Ex-Premier League star believes top footballers will die over sickening abuse

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A top footballer could kill themselves unless social media giants tackle the racist abuse of players, according to ex-England star Anton Ferdinand.

In a devastating attack on platforms such as Instagram and Twitter the ex-West Ham, QPR and Sunderland defender suggested their refusal to act was linked to senior managers not having experienced such taunts.

He said companies themselves benefitted financially from the `frenzy' that occurred when players were targeted.

Ferdinand, 36, who played for England at Under-18, 20 and 21 level, asked a home affairs committee inquiry into online abuse: "What are the social media companies waiting for?

"Are they waiting for a high-profile footballer to kill themselves?

"Or a member of their family to commit suicide?

"Is that what they’re waiting for?

"Do they really want to make a change?

"So far their words are that they want to but their actions are different."

Ferdinand said it was not easy for players to simply ignore platforms like Twitter and Instagram because social media was `built to make you addicted to it'.

"You can’t put it down once you start scrolling," he said.

"There is a mental health issue of not being able to escape it."

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He suggested the companies 'don’t want to implement' technology to limit abuse because 'if I retweet a racist tweet that has been put my way the frenzy around it is monetary to them'.

He said there was also a lack of understanding within the platforms’ leadership teams. "How many people at management level in these companies have an experience of being racially abused?" he asked.

"You’re a multi-billion dollar company – either have somebody who understands it or people within a senior management level with the understanding that can influence what’s going on in the company."

Former England striker Lianne Sanderson, 33, who won 50 international caps, said companies should require users to provide a government ID to access services.

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"You can take down profiles but then they can recreate one without even having to go through anything," she said.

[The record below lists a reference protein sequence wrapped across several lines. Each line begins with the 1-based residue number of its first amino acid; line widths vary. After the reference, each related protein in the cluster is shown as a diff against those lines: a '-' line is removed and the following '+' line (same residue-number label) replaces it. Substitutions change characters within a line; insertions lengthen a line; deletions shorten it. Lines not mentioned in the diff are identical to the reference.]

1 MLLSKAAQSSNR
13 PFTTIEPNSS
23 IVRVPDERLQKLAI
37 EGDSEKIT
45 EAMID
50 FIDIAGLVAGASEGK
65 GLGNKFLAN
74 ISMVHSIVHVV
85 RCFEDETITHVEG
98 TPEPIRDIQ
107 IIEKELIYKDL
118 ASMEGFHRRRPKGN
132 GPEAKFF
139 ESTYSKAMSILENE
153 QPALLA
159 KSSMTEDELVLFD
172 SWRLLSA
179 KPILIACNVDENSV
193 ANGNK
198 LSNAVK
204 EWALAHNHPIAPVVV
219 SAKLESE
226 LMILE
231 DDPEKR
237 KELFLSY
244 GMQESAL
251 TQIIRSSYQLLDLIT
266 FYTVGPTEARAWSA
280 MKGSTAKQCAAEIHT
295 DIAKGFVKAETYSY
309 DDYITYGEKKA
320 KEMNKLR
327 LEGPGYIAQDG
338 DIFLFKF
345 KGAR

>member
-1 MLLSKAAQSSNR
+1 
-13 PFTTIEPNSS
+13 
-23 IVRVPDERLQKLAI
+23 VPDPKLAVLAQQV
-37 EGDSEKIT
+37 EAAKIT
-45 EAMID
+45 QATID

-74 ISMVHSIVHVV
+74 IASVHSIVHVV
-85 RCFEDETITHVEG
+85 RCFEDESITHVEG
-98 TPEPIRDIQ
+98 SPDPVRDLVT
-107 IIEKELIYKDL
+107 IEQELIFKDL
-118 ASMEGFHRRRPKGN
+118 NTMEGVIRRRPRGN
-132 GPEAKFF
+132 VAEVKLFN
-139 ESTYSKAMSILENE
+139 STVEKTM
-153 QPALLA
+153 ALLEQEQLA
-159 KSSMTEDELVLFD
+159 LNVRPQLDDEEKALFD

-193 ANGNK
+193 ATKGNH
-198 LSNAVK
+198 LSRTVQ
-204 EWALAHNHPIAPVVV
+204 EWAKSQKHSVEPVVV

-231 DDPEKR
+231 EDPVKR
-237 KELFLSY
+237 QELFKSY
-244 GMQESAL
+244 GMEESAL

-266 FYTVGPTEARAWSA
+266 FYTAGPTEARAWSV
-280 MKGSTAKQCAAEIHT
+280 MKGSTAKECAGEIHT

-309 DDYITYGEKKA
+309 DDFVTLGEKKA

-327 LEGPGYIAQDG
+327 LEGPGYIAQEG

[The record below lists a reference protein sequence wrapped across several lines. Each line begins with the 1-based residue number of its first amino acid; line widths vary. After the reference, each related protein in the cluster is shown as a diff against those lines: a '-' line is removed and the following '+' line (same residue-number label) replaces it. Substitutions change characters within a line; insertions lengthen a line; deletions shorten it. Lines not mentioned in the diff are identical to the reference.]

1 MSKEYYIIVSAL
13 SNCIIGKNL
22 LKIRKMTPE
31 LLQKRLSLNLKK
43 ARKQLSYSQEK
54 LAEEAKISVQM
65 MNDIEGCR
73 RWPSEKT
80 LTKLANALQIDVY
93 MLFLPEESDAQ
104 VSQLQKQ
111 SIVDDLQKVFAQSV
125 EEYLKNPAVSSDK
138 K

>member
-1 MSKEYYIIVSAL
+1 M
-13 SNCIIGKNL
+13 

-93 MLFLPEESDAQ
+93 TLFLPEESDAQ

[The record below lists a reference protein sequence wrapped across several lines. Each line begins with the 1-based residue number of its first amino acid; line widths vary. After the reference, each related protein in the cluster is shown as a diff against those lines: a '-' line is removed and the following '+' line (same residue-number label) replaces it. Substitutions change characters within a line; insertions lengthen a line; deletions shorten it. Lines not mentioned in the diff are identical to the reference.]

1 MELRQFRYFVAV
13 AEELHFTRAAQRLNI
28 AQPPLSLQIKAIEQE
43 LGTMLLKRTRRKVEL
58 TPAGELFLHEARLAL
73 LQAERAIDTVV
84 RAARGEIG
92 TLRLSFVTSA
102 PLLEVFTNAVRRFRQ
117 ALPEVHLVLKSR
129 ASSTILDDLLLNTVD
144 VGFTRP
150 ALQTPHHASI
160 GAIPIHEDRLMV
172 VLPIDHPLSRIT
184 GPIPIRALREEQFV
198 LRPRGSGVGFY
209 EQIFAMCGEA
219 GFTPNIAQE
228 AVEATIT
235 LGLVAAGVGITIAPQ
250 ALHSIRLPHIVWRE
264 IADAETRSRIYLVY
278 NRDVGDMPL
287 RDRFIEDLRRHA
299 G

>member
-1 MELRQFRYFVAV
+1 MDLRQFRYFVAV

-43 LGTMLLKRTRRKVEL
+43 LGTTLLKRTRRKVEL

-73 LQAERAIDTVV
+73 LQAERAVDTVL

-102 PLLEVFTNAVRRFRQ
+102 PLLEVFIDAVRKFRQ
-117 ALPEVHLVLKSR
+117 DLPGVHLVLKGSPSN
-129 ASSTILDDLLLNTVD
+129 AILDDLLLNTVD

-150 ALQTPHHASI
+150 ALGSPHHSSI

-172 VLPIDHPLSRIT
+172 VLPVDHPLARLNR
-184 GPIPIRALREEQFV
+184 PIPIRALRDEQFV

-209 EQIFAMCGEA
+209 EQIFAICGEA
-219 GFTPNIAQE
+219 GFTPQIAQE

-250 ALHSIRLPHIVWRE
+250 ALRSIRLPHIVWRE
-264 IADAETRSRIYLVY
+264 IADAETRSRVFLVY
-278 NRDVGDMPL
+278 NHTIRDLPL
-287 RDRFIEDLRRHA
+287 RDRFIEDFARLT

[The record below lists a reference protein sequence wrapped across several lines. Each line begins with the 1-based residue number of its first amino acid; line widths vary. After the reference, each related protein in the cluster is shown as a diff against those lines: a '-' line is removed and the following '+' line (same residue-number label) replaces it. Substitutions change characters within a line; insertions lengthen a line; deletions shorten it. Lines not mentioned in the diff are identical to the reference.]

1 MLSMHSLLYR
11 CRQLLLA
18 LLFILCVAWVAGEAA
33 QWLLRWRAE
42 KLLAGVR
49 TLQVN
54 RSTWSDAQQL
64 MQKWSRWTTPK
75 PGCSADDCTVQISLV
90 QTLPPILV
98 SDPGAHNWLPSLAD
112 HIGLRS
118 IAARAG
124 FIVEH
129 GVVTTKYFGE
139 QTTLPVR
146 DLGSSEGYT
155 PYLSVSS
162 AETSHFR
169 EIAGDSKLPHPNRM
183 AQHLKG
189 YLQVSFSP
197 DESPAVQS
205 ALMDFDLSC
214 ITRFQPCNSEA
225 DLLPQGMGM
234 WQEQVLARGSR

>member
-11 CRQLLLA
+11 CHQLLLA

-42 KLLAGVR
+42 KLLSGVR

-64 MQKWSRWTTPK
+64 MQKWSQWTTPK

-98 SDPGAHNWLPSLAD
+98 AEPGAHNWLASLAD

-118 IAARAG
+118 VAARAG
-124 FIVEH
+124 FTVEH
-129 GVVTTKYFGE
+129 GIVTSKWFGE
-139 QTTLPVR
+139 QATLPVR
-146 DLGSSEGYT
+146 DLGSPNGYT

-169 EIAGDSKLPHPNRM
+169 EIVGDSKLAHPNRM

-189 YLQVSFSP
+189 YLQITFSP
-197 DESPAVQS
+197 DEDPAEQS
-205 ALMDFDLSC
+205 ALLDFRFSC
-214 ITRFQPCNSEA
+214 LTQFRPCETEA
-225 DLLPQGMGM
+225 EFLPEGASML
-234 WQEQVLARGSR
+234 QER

"I’m sure the same people that time and time again abuse me, they just recreate the account, because you can tell by the way they’re writing."

England Euro 2020 stars Bukayo Saka, Marcus Rashford and Jadon Sancho were blitzed with race abuse after missing penalties in the final spot-kick shootout defeat by Italy.

The committee’s chairman Yvette Cooper said the players had been subjected to monkey and gorilla emojis and the 'n'-word.

Tara Hopkins, director of public policy at Instagram, and Katy Minshall, head of UK public policy and philanthropy at Twitter, insisted their platforms took down 95% of hateful content via machine learning.

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But after showing them the abusive messages Cooper told them: "These posts are from five, six, seven weeks ago.

"If any child following a footballer scrolls through the comments they will see this abuse. Everything you have said to me seems like utter garbage compared to seeing these posts on the screen right now."

The duo pledged to investigate why they had not been removed.

Hopkins said: "I am sorry that these posts are still up. They are clearly violating our policies."

But she forcing users to verify their identity would drive young people away from social media.

She said 3.5million people in the UK alone do not currently have photo ID, according to the Electoral Commission.

"We want to keep the platform open to all and be as inclusive as we possibly can be," she added.

If you’re struggling to cope with mental health issues, there are ways you can access help.

Samaritans (116 123) operates a 24-hour service available every day of the year. If you prefer to write down how you’re feeling, or if you’re worried about being overheard on the phone, you can email Samaritans at [email protected]

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